Monthly Archives: October 2017

Licence / guidelines summary

With various people confused as to what the guidelines of the cull say and what the licence conditions state we thought we would do a very basic summary of what we feel are the main points. Please feel free to ask us more questions or check out our ‘Publications, Documents and Links‘ page…

The licence specifies the start date of the cull and the minimum and maximum numbers of badgers that may be killed in the stated year. There is no mention of an end date although there is a long area of redacted (blanked out) text which may include such information.

However, the licence conditions state that “no less than the specified minimum” must be killed during the cull period and state that the cull will continue until the specified maximum number has been reached or Natural England tells contractors to stop (for example if culling has gone on until the end of the open season).

The open season the dates between which badgers can be killed under licence. These are not the start and end dates of the culling period.


– traps that are set to catch badgers must be checked as soon as possible after dawn and definitely no later than 12noon

– no caging is allowed in the closed season (between December 1st and May 31st)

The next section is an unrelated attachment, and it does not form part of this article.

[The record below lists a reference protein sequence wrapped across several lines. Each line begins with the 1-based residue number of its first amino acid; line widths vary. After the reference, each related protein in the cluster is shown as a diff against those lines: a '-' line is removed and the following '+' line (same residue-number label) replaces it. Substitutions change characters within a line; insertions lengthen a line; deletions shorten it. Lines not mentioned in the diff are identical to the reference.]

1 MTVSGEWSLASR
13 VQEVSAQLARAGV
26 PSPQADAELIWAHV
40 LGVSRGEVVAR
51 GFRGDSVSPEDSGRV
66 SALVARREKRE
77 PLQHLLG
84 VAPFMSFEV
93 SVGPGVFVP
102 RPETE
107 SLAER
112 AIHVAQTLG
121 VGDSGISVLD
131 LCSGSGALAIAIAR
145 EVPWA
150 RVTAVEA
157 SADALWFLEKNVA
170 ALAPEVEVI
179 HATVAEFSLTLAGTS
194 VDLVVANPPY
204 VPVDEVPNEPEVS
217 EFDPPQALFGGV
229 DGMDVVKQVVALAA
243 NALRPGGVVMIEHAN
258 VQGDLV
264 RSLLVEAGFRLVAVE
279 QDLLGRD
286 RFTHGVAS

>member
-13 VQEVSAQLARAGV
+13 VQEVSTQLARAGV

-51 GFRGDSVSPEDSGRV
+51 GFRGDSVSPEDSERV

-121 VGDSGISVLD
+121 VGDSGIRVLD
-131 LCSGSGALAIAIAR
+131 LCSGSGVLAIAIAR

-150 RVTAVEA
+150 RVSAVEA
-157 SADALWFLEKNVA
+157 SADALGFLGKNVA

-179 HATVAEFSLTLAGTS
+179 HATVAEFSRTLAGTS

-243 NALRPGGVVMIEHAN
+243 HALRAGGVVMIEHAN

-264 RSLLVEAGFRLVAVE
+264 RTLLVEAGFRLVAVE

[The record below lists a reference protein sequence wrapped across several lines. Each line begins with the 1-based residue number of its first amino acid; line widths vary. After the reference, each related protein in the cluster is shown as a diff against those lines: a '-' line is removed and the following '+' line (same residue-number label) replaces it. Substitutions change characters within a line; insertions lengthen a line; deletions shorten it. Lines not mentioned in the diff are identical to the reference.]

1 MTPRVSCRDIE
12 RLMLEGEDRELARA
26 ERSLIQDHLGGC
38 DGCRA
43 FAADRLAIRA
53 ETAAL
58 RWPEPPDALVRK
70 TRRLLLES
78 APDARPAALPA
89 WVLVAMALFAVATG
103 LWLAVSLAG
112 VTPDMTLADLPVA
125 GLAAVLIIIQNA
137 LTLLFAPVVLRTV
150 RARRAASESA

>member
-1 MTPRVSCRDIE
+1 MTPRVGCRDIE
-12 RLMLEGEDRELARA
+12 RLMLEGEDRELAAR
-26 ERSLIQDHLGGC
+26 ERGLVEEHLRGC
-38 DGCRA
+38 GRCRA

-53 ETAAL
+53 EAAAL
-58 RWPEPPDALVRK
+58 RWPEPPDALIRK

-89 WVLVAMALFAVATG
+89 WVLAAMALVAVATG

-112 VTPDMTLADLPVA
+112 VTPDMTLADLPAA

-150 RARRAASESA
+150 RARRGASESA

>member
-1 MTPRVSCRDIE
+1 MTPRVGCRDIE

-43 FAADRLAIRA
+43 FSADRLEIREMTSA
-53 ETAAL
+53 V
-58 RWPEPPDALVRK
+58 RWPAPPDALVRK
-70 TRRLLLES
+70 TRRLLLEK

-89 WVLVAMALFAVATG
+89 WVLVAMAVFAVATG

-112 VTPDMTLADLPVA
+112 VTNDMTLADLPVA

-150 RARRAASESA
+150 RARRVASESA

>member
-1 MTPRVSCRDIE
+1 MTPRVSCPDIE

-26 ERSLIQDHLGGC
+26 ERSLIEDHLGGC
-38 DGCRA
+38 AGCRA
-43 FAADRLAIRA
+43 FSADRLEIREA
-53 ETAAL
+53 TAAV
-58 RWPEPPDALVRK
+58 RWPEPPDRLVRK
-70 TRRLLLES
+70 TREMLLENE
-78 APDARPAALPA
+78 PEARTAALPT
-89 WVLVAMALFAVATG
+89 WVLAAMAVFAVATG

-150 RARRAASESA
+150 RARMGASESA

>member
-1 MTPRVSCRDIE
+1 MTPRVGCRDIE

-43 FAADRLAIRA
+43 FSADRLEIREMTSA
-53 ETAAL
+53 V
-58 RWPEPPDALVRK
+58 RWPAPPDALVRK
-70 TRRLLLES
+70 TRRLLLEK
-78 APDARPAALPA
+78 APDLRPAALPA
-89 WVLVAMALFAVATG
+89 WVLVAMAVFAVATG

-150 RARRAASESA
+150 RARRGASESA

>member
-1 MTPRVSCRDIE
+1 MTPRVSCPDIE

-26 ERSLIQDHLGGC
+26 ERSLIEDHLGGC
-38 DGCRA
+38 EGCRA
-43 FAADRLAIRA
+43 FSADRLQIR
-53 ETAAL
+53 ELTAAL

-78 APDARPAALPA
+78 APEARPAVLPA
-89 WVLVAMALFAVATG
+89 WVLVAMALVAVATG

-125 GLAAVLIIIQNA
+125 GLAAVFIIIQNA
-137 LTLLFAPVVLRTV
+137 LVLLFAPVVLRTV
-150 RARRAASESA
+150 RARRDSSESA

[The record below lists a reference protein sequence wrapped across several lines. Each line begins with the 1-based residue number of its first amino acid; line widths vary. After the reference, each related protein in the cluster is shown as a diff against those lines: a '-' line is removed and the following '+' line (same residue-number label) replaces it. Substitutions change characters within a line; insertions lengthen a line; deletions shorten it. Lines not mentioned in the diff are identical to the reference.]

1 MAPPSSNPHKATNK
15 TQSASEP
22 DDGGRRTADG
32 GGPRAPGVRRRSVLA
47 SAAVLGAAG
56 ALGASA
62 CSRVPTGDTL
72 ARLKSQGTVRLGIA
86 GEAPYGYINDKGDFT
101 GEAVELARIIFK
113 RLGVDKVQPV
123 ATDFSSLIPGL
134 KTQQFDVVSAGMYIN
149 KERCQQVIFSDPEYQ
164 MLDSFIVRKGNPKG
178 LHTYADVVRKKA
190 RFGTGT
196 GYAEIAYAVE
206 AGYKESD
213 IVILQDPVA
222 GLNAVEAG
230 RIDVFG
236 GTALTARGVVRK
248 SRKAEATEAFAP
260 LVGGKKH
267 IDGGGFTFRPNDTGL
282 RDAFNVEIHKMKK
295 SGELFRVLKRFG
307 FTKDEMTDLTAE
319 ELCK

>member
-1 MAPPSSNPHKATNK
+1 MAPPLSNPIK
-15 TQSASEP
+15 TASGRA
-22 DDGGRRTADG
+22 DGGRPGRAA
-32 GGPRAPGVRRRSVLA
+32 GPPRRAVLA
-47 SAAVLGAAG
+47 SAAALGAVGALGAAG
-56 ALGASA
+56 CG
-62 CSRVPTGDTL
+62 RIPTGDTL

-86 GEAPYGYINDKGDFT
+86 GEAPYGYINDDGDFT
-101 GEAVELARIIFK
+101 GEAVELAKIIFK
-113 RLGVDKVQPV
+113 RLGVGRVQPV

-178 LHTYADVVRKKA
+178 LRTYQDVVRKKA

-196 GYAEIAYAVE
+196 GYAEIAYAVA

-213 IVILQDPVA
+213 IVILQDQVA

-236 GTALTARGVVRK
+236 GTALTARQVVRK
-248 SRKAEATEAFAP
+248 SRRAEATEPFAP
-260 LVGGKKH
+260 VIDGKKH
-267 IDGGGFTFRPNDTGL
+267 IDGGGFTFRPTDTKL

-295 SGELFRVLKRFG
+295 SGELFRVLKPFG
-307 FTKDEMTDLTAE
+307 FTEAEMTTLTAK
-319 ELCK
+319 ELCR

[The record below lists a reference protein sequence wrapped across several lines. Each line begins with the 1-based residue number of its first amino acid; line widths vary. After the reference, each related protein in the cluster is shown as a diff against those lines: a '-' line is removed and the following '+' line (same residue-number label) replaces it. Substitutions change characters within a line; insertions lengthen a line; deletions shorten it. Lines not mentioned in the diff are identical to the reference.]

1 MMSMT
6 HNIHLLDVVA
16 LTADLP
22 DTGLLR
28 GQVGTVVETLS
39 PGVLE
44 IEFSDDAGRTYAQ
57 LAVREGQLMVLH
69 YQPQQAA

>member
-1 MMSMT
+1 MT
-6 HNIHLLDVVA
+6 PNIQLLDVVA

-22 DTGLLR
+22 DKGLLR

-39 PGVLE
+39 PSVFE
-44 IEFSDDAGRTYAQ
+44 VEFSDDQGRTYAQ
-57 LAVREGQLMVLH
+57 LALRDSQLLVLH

– caging should be suspended in very bad weather

– cages should not be placed on spoil heaps or where they are blocking the entrances to setts but there is no minimum distance that they must be placed away from setts

– cages should be cleaned before moving to a new site

– if there’s a risk of interference from a third party shooters may have to abandon shooting any cages badgers and release them unharmed

– peanuts may initially be thrown into the entrances of setts to entice the badgers to look for more of them


– no badgers must be shot within 25metres of a sett (any bait points that badgers are shot at must be 30metres from the sett) and must also be far enough away from dense cover in case wounded badgers try to run for cover*

*if a badger is thought to have taken refuge in a sett no digging / sending in of dogs is allowed

– shooters must be certain of a safe backdrop in case of a missed bullet or if the bullet passes through the badger or ricochets

– ‘free-shooting’ can be done with a rifle or a shotgun (there are specifics with regards to what firearms may be used and what types of ammunition)

– a minimum of 2 people (shooter and buddy) must be involved in night shooting for humaneness and health and safety reasons

– spotlights can be used to search over an area or bait points at a maximum of 70 metres

– the aim must be to kill with the first shot but shooter must be in a position to take a following shot (safely) if necessary
– shots must never be taken from a moving vehicle

– “operators must never feel rushed into taking a shot. The key consideration is for a safe, accurate and humane shot”

June 1st – January 31st is ‘open season’ for shooting


– badger bodies should be bagged up at the site of the shooting (unless impractical)

– wear disposable gloves

– arrive at farms in a clean vehicle

– no head / neck shots permitted

– once death is confirmed, firearms should be unloaded and made safe

Contractors “must comply” with the relevant Defra / Natural England best practice guidelines… failure to comply with terms and conditions of licence could mean that an offence under the Protection of Badgers Act 1992 is committed and may result in licences being revoked and / or future licences being refused